Period music is unpalatable to the modern ear.
This is just not true. As I said above, Wolgemut and Owain Phyfe both performed period music. Both are well liked by all walks of SCAdians. How accessible and enjoyable a piece of music is has a lot more to do with how it is performed than the music itself.
Period music is based on the diatonic scale, which is still used today, therefore the melody I made up is probably period sounding.
You know what else is based on the diatonic scale? Just about everything. Bach, Mozart, Beethoven, Chopin, the Beatles, any pop song.
That’s a lot of music. There’s a lot of variation. Even within pop music, which is arguably pretty homogenous, people with no musical training can tell the difference between a country song and a folk song and a rock song. Are you going to tell me they can’t hear the difference between Sting’s Dowland album and his usual stuff? Really?
That said, I think the real question is something more like, “American and British traditional music sounds pretty similar to some late period music, so if I write something in that style I’m effectively writing in a period style.”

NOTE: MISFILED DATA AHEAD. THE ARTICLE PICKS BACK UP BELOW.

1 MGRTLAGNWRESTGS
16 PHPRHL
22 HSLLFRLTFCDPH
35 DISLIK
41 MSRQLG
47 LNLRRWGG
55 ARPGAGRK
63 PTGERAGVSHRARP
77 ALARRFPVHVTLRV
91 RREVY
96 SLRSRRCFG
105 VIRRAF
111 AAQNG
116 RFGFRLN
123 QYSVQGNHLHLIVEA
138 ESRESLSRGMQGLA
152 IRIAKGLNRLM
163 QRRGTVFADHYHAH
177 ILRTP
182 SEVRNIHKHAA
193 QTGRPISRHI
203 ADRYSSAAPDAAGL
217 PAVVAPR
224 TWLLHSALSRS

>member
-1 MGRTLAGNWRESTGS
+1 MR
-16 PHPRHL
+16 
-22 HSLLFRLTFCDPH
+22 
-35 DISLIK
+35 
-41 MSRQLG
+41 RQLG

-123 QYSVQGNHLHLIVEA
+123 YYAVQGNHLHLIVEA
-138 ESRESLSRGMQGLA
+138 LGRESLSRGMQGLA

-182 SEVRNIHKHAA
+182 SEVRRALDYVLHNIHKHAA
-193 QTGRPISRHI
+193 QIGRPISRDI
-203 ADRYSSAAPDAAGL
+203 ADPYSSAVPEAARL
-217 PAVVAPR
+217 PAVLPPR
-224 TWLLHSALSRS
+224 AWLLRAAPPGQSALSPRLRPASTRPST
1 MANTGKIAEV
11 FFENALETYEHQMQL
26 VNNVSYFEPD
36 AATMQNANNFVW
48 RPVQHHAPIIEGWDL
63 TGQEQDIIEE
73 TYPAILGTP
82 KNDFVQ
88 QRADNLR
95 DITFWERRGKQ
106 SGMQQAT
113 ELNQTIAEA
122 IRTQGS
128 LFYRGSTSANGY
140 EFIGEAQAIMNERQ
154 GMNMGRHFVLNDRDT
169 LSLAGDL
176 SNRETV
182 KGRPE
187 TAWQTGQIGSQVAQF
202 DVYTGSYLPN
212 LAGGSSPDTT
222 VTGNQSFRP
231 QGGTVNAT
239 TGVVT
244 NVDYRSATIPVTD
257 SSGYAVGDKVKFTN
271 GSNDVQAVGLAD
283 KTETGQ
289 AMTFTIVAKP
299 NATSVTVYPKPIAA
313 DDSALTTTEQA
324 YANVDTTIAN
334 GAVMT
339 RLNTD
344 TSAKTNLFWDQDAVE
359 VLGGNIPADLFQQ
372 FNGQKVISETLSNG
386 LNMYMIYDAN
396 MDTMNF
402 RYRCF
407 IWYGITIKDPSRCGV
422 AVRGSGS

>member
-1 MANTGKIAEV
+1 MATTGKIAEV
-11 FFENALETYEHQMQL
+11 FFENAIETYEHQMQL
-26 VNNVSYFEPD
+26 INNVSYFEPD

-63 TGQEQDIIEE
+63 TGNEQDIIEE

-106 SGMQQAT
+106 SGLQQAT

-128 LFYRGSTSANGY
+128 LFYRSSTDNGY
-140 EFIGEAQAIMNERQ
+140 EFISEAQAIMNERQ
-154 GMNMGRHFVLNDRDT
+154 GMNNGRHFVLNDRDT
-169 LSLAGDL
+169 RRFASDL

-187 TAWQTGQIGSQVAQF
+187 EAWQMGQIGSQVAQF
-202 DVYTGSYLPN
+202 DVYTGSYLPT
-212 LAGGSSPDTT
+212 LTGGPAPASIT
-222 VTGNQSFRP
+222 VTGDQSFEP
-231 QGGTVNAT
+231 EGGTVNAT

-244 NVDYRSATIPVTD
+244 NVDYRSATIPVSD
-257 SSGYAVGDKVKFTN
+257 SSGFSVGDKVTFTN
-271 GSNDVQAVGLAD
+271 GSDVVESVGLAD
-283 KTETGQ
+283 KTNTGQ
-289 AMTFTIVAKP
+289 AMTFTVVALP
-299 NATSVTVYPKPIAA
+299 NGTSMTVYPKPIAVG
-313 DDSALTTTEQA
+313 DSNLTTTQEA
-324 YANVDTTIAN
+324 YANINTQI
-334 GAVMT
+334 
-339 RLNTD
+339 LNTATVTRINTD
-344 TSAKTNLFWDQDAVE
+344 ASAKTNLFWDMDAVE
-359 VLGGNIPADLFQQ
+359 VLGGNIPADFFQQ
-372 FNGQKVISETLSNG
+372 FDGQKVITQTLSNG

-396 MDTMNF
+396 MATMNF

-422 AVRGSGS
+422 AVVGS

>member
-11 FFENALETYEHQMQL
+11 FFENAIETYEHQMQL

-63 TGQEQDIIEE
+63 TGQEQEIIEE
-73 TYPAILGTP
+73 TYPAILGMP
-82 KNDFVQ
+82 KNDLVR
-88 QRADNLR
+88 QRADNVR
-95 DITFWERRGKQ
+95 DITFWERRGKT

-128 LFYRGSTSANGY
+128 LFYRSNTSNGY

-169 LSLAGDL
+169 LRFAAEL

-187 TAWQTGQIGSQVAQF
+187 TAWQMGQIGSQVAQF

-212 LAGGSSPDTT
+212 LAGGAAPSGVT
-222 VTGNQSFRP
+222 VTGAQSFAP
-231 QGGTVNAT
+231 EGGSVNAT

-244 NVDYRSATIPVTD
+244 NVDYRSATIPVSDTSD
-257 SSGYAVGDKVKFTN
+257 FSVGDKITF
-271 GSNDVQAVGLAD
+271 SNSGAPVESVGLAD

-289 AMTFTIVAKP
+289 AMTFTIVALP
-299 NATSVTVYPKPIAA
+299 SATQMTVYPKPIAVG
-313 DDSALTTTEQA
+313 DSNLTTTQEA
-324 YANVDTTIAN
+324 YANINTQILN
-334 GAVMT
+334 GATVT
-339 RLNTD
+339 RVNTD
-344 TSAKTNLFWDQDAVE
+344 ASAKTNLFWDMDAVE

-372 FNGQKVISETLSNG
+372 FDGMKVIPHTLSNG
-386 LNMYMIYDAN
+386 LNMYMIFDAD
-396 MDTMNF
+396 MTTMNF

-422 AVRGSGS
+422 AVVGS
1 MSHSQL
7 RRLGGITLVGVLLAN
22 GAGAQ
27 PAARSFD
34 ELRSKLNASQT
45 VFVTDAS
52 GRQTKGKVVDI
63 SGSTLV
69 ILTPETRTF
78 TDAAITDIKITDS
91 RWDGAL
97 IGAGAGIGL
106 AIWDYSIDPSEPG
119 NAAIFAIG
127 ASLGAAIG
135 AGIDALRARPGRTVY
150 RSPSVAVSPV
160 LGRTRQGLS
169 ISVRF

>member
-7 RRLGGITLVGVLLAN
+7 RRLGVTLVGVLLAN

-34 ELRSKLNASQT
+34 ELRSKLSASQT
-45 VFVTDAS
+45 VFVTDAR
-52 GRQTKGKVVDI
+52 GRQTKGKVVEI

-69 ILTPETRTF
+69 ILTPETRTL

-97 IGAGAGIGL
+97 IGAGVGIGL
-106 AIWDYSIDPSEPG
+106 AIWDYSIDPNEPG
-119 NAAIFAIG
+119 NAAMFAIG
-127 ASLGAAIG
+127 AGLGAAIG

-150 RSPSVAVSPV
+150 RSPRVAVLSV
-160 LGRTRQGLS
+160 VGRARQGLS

One example I’ve heard recently is comparing “Martin Said To His Man”, a period tune, and “Step it Out Mary” a modern day traditional-style tune. I agree that the tune for “Step it out Mary” isn’t glaringly out of period sounding, but to me that just means that writing period sounding tunes today is possible. I might go as far as to say a person who grew up mostly listening to traditional tunes might naturally come up with music that meets the mark. But 1) that applies to almost none of us, and 2) we are a historical group! We should be emulating “Martin Said To His Man” when writing our own songs, not “Step it Out Mary”. Knowing why you think your music sounds period is important! Engaging with the source material is important!
Also, the stuff I hear coming out of Bardic is not on the level of Step it Out Mary. The songs I’ve heard have problems like melodic jumps that were not done, and harmonic shifts that were not done. Among other things.
To try to help the problem, my band is working on some simple ideas for getting started with writing music that better meets period practice. But to really start writing period-sounding music there is no substitute for playing and listening to it a lot.